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The dangers of navel-gazing

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POSTED IN: My DTL blog: Chris' blog

I've just read Thomas Frank's brilliant piece, TED talks are lying to you.  

As I read his argument, there's a tremendous disconnect between the real world and the world described in books and talks about creativity.  In the real world of recent years, economic growth has been slowing, unemployment has been high, and the internet hasn't proved to be the utopia it was predicted to be.  Yet in the "creativity promoting sector", everything has been roses:

There were TED talks on how to be a creative person. There were “Innovation Jams” at which IBM employees brainstormed collectively over a global hookup, and “Thinking Out of the Box” desktop sculptures for sale at Sam’s Club. There were creativity consultants you could hire, and cities that had spent billions reworking neighborhoods into arts-friendly districts where rule-bending whimsicality was a thing to be celebrated. If you listened to certain people, creativity was the story of our time, from the halls of MIT to the incubators of Silicon Valley.

His disquieting explanation for this disconnect?  The literature of creativity isn't actually about the real world at all.  Instead, it's serves as self-justification for the its professional-managerial audience. As he puts it, this literature tells

... the story of brilliant people, often in the arts or humanities, who are studied by other brilliant people, often in the sciences, finance, or marketing. The readership is made up of us — members of the professional-managerial class — each of whom harbors a powerful suspicion that he or she is pretty brilliant as well. What your correspondent realized, relaxing there in his tub one day, was that the real subject of this literature was the professional-managerial audience itself, whose members hear clear, sweet reason when they listen to NPR and think they’re in the presence of something profound when they watch some billionaire give a TED talk. And what this complacent literature purrs into their ears is that creativity is their property, their competitive advantage, their class virtue. Creativity is what they bring to the national economic effort, these books reassure them — and it’s also the benevolent doctrine under which they rightly rule the world.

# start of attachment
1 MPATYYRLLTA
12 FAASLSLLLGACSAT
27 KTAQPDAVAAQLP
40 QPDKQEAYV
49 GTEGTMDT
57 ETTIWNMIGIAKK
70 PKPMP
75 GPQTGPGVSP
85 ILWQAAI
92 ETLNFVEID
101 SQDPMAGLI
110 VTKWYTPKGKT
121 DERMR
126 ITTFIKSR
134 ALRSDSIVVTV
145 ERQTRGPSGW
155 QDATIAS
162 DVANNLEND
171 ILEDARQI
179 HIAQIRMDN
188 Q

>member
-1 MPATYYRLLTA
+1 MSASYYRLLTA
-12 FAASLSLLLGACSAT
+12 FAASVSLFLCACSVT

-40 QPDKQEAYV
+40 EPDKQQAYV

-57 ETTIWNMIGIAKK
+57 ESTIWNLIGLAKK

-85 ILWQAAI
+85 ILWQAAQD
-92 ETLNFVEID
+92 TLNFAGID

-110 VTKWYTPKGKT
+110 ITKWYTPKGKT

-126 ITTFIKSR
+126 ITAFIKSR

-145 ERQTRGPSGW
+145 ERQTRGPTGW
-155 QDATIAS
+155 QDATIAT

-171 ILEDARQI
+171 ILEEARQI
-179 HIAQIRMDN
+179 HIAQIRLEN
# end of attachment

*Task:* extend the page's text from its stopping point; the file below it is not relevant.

the full piece is well worth a read: http://www.salon.com/2013/10/13/ted_talks_are_lying_to_you/

My initial take from reading Frank's article?  Any project that wants really to promote creativity needs to each outside what he describes as 'the professional-managerial class.'  It needs to get slapped in the face by the world most people actually live in.  I'm fundamentally an optimist, and I do believe that computers and technology can enable creativity and learning.  But Frank powerfully reminds me of the dangers of complacency and self-justifying banality.

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About the Author

Chris Tennant

Chris Tennant

I co-founded Dream to Learn in 2013. I love the outdoors, growing and building things, and the challenge and beauty of writing computer code. I live in Eugene, Oregon with my wife Giuditta, my two kids Joshua and Rebecca, and our cats Sprinkie and Hugino.

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Created: June 28, 2014

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